Some American companies are anxious to get into business with Mideast talent. The 2005 Palestinian suicide bomber pic “Paradise Now” took in a relatively modest box office gross of $1 million Stateside for distrib Warner Independent, but it helped open up American studios for Mideast helmers.
Focus Features is preparing a project with “Paradise” helmer Hany Abu-Assad, a look at America’s relationship with its Eastern counterparts, that is set to start lensing in September.
Focus is also working with Lebanese helmer Ziad Doueiri on “The Attack,” about an affluent Palestinian doctor who discovers his wife was involved in a suicide mission.
Doueiri has also held talks with the Weinstein Co. about developing “Man in the Middle,” a dyspeptic look at U.S. foreign policy in the Mideast. Originally written in 2000, Doueiri’s project ended up languishing on the shelf in the aftermath of Sept. 11.
“At the time of 9/11 you couldn’t show the Arab political point of view but now things have changed,” says Doueiri. “Americans are examining their interests and intentions in the region in the aftermath of Iraq. The Mideast is the hottest part of the world right now. We have stories to tell just like everyone else.”
Still, this new interest from Hollywood hasn’t minimized the nightmare of obstacles faced by the region’s helmers.
Security concerns and funding shortages scare investors from backing production in Iraq and Afghanistan; given the ongoing strife, it’s doubtful that will change anytime soon. And despite the abundant subsidies in Iran, many respected helmers like Mani Haghighi are shying away from government-encouraged genres in favor of films about pressing social issues and relationships.
“Usually when an artist gets involved in such films, they are seen as propaganda. Many directors are not interested in this,” says one leading Tehran-based producer who insisted on anonymity. “While that’s one issue, let’s not forget that across the Middle East, filmmakers sometimes do not enjoy that much freedom in expressing their point of view. It can be difficult for them to make anything that’s against their government’s policies.”
Here are overviews of the countries and their filmmaking status.
In Iraq, the optimism that greeted Saddam Hussein’s fall from power is long gone, and many filmmakers have fled to neighboring Jordan or Syria.
Refusing to leave is al-Daradji, who, despite being shot at while filming “Ahlaam,” says, “Iraq is more than just these four provinces you hear about where there are problems. Iraq is made up of 18 provinces, 14 of which are fairly safe.”
In making his project, al-Daradji had to negotiate with the U.S. military and local militia leaders to guarantee his crew’s security, although sometimes that message did not get through. He was kidnapped twice in one day after two rival militias thought he was spying on them on behalf of the U.S. Army. U.S. troops later shot at him on suspicion that he was part of the insurgency.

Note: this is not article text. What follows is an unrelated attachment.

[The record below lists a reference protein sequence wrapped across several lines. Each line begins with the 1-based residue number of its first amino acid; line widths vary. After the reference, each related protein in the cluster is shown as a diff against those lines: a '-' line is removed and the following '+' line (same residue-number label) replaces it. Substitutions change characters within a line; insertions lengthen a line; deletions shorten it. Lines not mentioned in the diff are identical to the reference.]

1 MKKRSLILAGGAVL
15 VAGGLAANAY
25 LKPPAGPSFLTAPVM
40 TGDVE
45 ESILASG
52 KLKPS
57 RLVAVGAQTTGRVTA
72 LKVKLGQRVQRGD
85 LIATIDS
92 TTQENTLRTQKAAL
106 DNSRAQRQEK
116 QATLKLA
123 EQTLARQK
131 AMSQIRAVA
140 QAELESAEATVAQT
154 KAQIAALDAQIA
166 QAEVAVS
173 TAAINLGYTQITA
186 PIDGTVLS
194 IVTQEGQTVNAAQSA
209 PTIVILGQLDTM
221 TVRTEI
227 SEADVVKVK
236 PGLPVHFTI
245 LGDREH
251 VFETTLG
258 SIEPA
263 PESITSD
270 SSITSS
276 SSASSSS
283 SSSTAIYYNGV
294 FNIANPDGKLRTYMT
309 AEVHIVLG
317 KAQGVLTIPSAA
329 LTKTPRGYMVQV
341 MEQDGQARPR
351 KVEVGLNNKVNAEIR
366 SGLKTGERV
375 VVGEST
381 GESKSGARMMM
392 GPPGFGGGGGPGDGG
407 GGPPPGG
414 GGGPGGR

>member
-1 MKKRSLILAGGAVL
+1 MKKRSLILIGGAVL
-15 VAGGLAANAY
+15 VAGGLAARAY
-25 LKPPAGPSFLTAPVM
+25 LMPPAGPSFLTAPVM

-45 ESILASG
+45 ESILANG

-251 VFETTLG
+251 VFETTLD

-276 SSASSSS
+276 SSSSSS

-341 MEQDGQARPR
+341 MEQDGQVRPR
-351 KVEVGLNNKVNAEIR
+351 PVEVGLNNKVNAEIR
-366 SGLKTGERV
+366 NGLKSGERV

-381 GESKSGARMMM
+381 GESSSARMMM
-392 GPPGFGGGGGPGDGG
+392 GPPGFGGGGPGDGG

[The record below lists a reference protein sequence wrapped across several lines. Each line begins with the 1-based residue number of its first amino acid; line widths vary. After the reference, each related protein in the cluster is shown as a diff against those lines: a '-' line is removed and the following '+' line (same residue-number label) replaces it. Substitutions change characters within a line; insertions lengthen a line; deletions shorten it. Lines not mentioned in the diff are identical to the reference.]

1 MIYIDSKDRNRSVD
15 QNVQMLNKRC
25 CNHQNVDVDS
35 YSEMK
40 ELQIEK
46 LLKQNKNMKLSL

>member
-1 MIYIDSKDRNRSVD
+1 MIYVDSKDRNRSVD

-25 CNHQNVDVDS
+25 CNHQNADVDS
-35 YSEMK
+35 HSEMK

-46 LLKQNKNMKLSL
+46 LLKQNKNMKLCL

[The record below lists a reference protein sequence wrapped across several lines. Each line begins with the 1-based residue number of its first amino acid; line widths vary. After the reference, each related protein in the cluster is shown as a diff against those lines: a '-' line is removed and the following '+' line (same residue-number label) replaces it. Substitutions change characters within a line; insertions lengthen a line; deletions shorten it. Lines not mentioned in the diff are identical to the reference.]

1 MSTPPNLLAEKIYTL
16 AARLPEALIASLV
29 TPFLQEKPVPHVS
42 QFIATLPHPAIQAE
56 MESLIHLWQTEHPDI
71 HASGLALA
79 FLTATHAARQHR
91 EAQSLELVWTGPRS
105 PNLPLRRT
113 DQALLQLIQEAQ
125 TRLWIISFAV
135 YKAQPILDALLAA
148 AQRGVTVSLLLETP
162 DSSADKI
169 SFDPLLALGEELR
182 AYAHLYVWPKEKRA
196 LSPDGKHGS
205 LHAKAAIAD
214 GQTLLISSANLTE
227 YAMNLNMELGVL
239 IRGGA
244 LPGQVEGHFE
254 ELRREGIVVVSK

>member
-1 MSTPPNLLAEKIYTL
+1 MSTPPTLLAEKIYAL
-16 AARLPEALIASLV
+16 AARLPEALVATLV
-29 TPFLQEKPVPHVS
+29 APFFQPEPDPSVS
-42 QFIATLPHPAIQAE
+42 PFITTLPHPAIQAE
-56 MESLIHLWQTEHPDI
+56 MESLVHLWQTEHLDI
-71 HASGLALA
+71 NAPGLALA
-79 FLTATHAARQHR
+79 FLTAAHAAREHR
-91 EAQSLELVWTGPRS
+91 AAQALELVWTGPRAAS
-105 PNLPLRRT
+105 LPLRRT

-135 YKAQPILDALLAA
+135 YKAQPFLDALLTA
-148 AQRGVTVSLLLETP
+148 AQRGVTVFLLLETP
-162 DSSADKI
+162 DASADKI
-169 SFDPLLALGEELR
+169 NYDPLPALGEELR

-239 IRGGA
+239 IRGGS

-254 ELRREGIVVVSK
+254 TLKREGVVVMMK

Al-Daradji is close to finishing post-production on “Shooting in Iraq,” a docu that recounts the nightmarish journey to get “Ahlaam” finished. He is also prepping “Um Hussein,” about a mother in modern-day Iraq searching for her son, an Iraqi soldier imprisoned by Saddam after the 1991 Gulf War, which he intends to shoot in Iraq toward the end of the year.
“One of the problems with the violence is that today there is virtually no Iraqi cinema and film industry,” says al-Daradji. Securing the National Theater was not a problem, he says. But fearing a terrorist attack, he is keeping the exact date of the premiere a secret, and will let people know the day of the event.
With little local film expertise to draw upon, al-Daradji is training 10 students from around the country to make short films in the hope they’ll then be able to work on his feature. It’s an indication of the desire by local filmmakers to add their own voices to the panoply of opinions about life in the troubled country.
“We need to concentrate on the image. It’s one of the main elements to the debate today,” says Oday Rasheed, who helmed Iraq’s first post-Saddam feature with 2003’s “Underexposure.” Rasheed is working on “Heaven’s Road,” a psychological thriller looking at non-Iraqi Arab fighters who decide to join the insurgency against coalition troops.
While Hollywood’s interest in Iraq and the region is intriguing to figures such as Rasheed, ultimately it will be up to Mideast helmers to write their own stories.
“What is a Hollywood film going to show? American soldiers in Iraq. What we really need is to go deeper,” he says.
Lebanon has some half-dozen features in various stages of production. Though still reeling from July’s month-long war with Israel and teetering on the brink of civil war, the country is witnessing a resurgence in production.